Congress passes water resources bill

Both the US House of Representatives and the Senate have overwhelmingly approved the Water Resources Development Act.

US Congress has once again proved it can be bipartisan with both chambers overwhelmingly approving the Water Reform and Development Act of 2013 (WRDA) – comprehensive legislation aimed at improving the country’s water sector infrastructure by reducing red tape and facilitating project delivery.

The US House of Representatives passed the conference report to HR 3080, as the bill is also known, with a vote of 412-4, while the bill passed the Senate with a vote of 91-7.

WRDA authorises the US Army Corps of Engineers to develop, maintain, and support the country’s port and waterways infrastructure needs, and support effective and targeted flood protection and environmental restoration needs.

The bill reduces bureaucracy by setting hard deadlines on the time and cost of studies, does away with duplicative studies and requires concurrent reviews, and streamlines environmental reviews. It also de-authorises $18 billion of old, inactive projects that were authorised prior to WRDA 2007.

In addition, WRDA establishes a Water Infrastructure Public-Private Partnership (PPP; P3) programme and includes a Water Infrastructure Finance and Innovation Act (WIFIA), which is closely modelled on the successful Transportation Finance and Innovation Act (TIFIA), the US Department of Transportation’s programme that provides financial support for transportation P3s.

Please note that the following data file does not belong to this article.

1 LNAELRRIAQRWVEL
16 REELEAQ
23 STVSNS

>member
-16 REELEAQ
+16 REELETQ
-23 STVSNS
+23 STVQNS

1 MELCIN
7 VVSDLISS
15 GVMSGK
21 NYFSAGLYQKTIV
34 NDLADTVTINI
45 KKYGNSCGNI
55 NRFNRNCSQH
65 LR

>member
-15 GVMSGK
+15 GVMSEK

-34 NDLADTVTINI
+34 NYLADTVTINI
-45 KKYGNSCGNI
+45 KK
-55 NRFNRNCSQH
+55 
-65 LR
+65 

“Specifically, the legislation establishes WIFIA in order to provide credit assistance for drinking water, wastewater and water resources infrastructure projects,” law firm Mayer Brown said in a legal update.

“WIFIA is designed to leverage federal funds by attracting substantial private or other non-federal investments to promote increased development of critical water infrastructure and to help speed construction of local projects,” Mayer Brown’s lawyers wrote.

The bill has been touted as the most policy- and reform-focused legislation of its kind in the last two decades. Until now, no such legislation had been passed since 2007.

“This legislation supports our water transportation network to keep our Nation competitive, improve the flow of commerce, and provide a foundation for job growth,” said Representative Bill Shuster, chairman of the Transportation and Infrastructure Committee and one of the bill’s co-sponsors.

The job growth will come not only from an increase in the number of projects but also through the expansion of the Buy America requirements imposed on future Army Corps projects. “This provision in particular further defines this legislation as being about jobs – jobs to construct flood control projects, jobs to expand our harbours, jobs to make improvements to our waterways – and American jobs in the production of the iron and steel that goes into these works,” said Representative Nick Rahall, another of the bill’s co-sponsors.

The Senate first introduced a water reform bill in March 2013 and approved it in May of last year. The House version was introduced last September and easily passed in October.

A House-Senate Committee was established in late November 2013 to reconcile the two chambers’ water resources bills.

The bill has now been sent to President Barack Obama for his signature.